iOS custom font


  • Brand identity
    Using a custom typeface strengthens the visual brand identity.
  • Custom Kerning
    There are kerning attributes for custom fonts in iOS, but has to be done manually.


  • No dynamic type unless we dedicate dev time
    Dynamic type is not supported by custom fonts. This means that if a user has a larger/smaller font size setting on their device, this will not be honoured within an app with a custom font. Users that use this feature are usually of an older demographic and utilize this tool for accessibility purposes. This will also create a jarring experience as all other apps on the device will appear in a larger font. It is possible to apply dynamics to custom fonts but this would require a lot of developer, design and test resource.
  • No support for alternate languages
    Unlike San Francisco, most custom fonts won’t support alternate languages within the app. This is may not be an issue initially, but means the app isn’t future proofed against enabling users to swap languages.
  • Rendering difficulty
    Custom fonts on iOS often have difficulty rendering at different sizes and may become unclear. Additionally, fonts may render with incorrect baselines and glyphs.
  • Jarring feedback
    With the keyboard set in San Francisco, directly above, the letters look completely different as you type. There are also platform interactions such as push notifications, alert views, share sheets and 3D touch menus, that are set in San Francisco and can’t be changed. Watch notifications are also set in San Francisco.
  • Point sizes across typefaces aren’t equal
    Point sizes across typefaces aren’t equal (i.e. 17pt SF won’t match 17pt so-and-so typeface), so there needs to be a bit of wrangling to find the right equivalents for all the system sizes.
  • Loading times
    Loading time for the app will increase as the font has to load before the text can be rendered.
  • Custom tracking
    Requires new code to be written and it’s a bit of a hack.
  • Inconsistencies with standard UI components
    Many components in UIKit are not easily customized. For instance, section headers and action sheets provide no documented way to alter their font. So unless these standard components are recreated, there isn’t a way to not have a mix of System and Custom font.

Final thoughts and considerations

These conclusions are based on Trade Me’s use case.

  • Considering value vs effort
    From this investigation it seems, that although possible, the effort that will need to be put into development is significant. We already have a massive code base so a lot of backtracking will need to be done if we were implement a custom font.
  • Similarity
    Because the Story Sans font metrics are heavily based on Roboto and San Francisco, we have to ask ourselves, is there any value in putting a large amount of effort into having a custom font that is not distinctly different? Are users likely to be able to tell them apart? Potentially something to user test.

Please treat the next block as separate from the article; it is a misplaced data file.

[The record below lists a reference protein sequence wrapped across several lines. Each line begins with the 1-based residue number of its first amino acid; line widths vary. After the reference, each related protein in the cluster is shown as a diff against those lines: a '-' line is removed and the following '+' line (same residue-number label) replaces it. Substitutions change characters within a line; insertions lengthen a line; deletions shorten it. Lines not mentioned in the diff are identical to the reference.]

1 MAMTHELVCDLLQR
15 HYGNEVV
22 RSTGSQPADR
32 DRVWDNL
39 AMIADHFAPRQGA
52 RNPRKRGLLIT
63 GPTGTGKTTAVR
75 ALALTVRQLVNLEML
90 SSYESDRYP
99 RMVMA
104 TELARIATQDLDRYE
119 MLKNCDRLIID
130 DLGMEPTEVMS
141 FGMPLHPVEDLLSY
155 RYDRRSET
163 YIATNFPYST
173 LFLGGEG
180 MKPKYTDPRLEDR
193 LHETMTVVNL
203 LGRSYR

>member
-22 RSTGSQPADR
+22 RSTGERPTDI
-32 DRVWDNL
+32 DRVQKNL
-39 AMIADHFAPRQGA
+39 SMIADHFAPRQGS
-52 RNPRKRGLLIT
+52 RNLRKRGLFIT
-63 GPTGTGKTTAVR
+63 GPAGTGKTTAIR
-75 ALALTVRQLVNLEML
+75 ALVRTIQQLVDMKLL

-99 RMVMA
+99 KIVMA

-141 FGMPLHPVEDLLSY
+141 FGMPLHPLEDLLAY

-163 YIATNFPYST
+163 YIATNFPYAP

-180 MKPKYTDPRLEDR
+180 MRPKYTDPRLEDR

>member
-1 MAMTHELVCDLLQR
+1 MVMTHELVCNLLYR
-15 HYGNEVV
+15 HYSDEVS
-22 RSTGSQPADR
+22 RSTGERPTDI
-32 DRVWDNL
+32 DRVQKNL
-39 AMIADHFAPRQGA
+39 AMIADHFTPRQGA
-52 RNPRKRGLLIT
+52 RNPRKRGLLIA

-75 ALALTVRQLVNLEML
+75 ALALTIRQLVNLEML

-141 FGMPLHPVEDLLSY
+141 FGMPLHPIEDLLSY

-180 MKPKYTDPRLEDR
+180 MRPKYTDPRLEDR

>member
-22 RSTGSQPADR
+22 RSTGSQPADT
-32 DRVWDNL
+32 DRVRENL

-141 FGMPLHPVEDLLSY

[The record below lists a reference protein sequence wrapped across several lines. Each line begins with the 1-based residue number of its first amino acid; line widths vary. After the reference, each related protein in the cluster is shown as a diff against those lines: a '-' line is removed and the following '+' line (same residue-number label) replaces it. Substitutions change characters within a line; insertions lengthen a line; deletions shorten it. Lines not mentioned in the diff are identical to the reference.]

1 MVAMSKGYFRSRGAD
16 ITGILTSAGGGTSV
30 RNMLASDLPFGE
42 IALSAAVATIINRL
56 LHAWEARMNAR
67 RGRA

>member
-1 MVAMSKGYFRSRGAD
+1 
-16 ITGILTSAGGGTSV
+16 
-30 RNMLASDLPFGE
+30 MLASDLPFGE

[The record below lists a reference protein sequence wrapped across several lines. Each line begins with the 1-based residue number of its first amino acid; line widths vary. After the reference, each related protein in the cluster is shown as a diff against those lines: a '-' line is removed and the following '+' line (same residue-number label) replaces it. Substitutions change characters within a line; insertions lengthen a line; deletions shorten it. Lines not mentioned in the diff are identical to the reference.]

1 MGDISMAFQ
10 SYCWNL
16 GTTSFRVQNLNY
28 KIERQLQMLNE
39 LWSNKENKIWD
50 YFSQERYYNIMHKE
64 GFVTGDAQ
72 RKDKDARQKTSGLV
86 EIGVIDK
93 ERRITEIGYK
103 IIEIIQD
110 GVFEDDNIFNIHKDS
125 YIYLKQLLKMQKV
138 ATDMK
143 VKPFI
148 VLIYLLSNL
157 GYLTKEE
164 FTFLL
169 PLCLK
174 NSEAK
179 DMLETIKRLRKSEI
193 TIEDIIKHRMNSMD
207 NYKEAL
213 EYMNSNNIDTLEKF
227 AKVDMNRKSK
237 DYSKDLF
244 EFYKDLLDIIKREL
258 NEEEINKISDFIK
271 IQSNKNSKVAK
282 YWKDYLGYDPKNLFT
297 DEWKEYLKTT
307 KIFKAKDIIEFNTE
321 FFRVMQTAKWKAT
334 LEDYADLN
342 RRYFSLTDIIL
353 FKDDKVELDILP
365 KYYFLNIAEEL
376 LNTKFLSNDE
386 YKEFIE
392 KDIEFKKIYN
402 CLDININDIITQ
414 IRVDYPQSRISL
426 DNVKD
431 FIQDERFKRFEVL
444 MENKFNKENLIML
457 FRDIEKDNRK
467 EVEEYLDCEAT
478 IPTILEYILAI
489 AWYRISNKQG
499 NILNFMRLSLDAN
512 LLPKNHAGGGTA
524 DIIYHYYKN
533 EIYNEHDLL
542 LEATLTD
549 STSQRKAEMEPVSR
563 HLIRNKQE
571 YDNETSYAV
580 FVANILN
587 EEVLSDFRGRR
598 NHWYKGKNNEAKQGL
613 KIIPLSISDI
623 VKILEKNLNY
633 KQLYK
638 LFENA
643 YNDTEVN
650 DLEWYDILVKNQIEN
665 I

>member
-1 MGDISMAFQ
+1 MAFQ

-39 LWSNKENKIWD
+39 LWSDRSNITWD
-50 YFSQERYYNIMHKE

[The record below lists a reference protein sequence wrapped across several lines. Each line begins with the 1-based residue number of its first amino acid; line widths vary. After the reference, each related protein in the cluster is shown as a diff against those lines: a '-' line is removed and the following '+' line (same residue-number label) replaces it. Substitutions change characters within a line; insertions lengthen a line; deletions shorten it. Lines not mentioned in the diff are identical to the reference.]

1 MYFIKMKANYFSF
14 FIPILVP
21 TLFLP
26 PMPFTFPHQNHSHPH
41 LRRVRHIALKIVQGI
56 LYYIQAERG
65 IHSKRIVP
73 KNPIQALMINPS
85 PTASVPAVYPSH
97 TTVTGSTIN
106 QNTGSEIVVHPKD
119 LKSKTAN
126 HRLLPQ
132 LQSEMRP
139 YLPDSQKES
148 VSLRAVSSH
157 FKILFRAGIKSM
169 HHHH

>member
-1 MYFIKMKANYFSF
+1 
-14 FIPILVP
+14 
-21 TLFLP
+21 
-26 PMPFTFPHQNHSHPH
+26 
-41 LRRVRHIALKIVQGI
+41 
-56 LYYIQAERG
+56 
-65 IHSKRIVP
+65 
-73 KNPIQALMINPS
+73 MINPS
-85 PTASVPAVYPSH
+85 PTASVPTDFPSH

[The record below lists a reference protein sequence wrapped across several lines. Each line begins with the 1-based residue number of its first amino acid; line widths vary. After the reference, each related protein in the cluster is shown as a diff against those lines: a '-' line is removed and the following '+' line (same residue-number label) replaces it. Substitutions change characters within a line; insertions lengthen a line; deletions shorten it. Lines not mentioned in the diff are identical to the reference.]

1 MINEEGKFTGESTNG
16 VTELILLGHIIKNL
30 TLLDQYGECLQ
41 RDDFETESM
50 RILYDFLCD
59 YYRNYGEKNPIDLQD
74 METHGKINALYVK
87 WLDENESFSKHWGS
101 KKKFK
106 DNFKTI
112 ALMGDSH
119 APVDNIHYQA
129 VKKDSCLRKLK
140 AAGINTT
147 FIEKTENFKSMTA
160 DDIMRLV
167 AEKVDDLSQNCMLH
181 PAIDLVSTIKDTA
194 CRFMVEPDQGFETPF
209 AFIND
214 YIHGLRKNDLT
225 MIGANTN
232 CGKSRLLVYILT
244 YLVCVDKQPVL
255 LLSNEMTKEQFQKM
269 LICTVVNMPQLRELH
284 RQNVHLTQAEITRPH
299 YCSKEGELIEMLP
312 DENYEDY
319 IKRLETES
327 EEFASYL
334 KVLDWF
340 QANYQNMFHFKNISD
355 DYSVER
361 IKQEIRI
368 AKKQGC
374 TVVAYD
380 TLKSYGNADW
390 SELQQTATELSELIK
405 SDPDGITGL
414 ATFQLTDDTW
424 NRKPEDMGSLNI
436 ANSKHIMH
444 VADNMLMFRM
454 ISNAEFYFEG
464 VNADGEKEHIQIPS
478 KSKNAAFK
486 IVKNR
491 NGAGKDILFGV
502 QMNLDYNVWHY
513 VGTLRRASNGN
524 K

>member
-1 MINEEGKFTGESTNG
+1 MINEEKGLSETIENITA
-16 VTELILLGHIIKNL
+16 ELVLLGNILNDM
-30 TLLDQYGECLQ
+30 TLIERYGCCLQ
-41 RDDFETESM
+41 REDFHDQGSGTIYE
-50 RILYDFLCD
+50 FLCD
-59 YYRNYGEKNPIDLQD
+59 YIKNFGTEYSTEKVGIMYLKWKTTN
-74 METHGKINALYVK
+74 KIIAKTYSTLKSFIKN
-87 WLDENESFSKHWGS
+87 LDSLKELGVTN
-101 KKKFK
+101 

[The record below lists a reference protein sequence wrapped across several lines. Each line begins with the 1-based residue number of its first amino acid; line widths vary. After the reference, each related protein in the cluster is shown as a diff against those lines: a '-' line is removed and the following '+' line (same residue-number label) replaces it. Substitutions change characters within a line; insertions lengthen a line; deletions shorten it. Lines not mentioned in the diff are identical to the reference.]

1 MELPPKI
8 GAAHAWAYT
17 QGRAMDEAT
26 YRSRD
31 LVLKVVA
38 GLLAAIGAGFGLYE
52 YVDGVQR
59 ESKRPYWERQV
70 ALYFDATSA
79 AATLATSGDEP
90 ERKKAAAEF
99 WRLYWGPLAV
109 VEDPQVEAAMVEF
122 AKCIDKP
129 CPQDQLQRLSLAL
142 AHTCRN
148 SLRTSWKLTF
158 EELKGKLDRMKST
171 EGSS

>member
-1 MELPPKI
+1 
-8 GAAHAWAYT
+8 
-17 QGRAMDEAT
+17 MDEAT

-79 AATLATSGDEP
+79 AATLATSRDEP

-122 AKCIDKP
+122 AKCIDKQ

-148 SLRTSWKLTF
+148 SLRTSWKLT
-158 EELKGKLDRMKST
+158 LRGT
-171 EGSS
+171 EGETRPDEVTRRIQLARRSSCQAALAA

• Use of custom type for brand impact
    It will reduce the amount of development work significantly if we were to use a custom font in the app sparingly on specific pages for brand presence. This will allow the apps to have the best of both worlds.
  • Time boxing a first best effort
    If we are to investigate more into using a custom font in the apps, it has been suggested that we time box a first effort and see how far we can get and what challenges occur. From there a more informed decision can be made.
  • Where to invest our time
    There are other things that we can do on top of what we get for free using native fonts. For example, ensuring that our layouts respond well to using dynamic type and wrap fluidly, or ensure that we are doing all we can to make our typography as accessible as possible. This may be time better spent rather than trying to wrangle what we could have gained for free by using native fonts within the apps.

Going forward

As a result of this research it was concluded that for Trade Me, using a custom font didn’t make sense in the native app context. Spending time and resource solving problems around language and experience seemed more logical than having a consistent typeface across all of our platforms. It became obvious that in order to implement a custom font there would have to be compromises in terms of typographic detailing and most notably accessibility, a value that personally I hold very closely.

Currently our apps both use their respective native fonts. In the future we will potentially look to implement Story Sans on pages that have high brand presence such as zero states and on boarding.

Good reads & resources

@GiliSharrock on twitter if you’d like to get in touch